Professor Currah’s current teaching and research interests include the politics of identity, queer and transgender theories and politics, biopolitics, and legal/political/theoretical ethnographies of state apparatuses. He is a founding editor, with Susan Stryker, of TSQ: Transgender Studies Quarterly, a new journal from Duke University Press. He is co-editor of Corpus: An Interdisciplinary Reader on Bodies and Knowledge and Transgender Rights. Recent articles have been published in Theory & Event, Social Research, and Hypatia. His book,Not the United States of Sex, (NYU, forthcoming) looks at contradictions in state constructions of sex. Currah sits on the editorial boards of GLQ: A Journal of Gay and Lesbian Studies, Women’s Studies Quarterly, andSexuality Research and Social Policy. He served as the Executive Director of the Center for Lesbian and Gay Studies at the City University of New York from 2003-2007, where he helped launched the International Resource Network (irnweb.org), a global network of researchers, activists, artists, and teachers sharing knowledge about diverse sexualities.
Monica J. Carpenter and Paisley Currah, eds., Corpus: An Interdisciplinary Reader on Bodies and Knowledge (Palgrave, 2011).
Corpus begins with the argument that traditional disciplines are unable to fully apprehend the body and embodiment and asserts that critical study of these topics urgently demands interdisciplinary approaches. The collection’s 13 previously unpublished essays grapple with the place of bodies in a range of twenty-first century knowledge practices, including trauma, surveillance, aging, fat, food, feminist technoscience, death, biopolitics, and race, among others. The book’s projected audience includes teachers and scholars of bodies and embodiment, interdisciplinary scholars and practitioners, and scholars interested in the any of the substantive content covered in the book. The collection may be of interest to anyone reading or writing in the areas of: cultural studies; queer, gender and sexuality studies; body and power; biopolitics; intersectional approaches to the body; anthropology of the body; sociology of the body; embodiment and space; digital bodies; anthropology of knowledge production; health, illness, and medicine studies; science, knowledge, and technology studies; and philosophy and social theory.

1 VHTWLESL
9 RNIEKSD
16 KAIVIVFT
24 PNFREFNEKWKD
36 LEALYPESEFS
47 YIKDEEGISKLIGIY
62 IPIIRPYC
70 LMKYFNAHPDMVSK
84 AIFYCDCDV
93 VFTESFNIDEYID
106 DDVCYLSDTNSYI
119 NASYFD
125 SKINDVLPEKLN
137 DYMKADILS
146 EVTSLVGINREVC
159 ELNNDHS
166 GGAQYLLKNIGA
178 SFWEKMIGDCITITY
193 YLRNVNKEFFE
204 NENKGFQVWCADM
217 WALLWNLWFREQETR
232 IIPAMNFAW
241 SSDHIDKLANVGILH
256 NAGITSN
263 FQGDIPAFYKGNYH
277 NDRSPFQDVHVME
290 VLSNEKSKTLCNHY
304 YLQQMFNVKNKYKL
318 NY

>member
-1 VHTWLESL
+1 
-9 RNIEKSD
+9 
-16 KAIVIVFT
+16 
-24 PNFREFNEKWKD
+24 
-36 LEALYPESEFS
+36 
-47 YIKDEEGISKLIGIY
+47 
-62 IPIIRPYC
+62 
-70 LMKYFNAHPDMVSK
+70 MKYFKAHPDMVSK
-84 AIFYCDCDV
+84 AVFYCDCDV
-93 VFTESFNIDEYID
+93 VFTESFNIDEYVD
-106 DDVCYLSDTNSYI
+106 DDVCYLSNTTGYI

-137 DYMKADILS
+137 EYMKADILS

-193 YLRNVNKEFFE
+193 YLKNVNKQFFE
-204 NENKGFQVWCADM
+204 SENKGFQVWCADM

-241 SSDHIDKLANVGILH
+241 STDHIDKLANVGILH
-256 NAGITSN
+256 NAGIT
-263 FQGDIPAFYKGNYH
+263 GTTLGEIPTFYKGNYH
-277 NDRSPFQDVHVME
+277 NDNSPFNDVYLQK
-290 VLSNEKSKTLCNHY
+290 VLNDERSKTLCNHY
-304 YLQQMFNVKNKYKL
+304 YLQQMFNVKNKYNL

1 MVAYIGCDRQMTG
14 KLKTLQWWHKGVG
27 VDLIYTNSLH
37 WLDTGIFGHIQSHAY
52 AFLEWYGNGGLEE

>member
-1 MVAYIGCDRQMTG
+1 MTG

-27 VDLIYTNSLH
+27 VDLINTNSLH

Paisley Currah, Richard M. Juang, and Shannon Price Minter, eds., Transgender Rights (University of Minnesota Press, 2006).
“Transgender Rights packs a surprising amount of information into a small space. Offering spare, tightly executed essays, this slim volume nonetheless succeeds in creating a spectacular, well-researched compendium of the transgender movement.” -Law Library Journal
Over the past three decades, the transgender movement has gained visibility and achieved significant victories. Discrimination has been prohibited in several states, dozens of municipalities, and more than two hundred private companies, while hate crime laws in eight states have been amended to include gender identity. Yet prejudice and violence against transgender people remain all too common.
With analysis from legal and policy experts, activists and advocates, Transgender Rights assesses the movement’s achievements, challenges, and opportunities for future action. Examining crucial topics like family law, employment policies, public health, economics, and grassroots organizing, this groundbreaking book is an indispensable resource in the fight for the freedom and equality of those who cross gender boundaries. Moving beyond media representations to grapple with the real lives and issues of transgender people, Transgender Rights will launch a new moment for human rights activism in America.
Contributors: Kylar W. Broadus, Judith Butler, Mauro Cabral, Dallas Denny, Taylor Flynn, Phyllis Randolph Frye, Julie A. Greenberg, Morgan Holmes, Bennett H. Klein, Jennifer L. Levi, Ruthann Robson, Nohemy Solórzano-Thompson, Dean Spade, Kendall Thomas, Paula Viturro, Willy Wilkinson.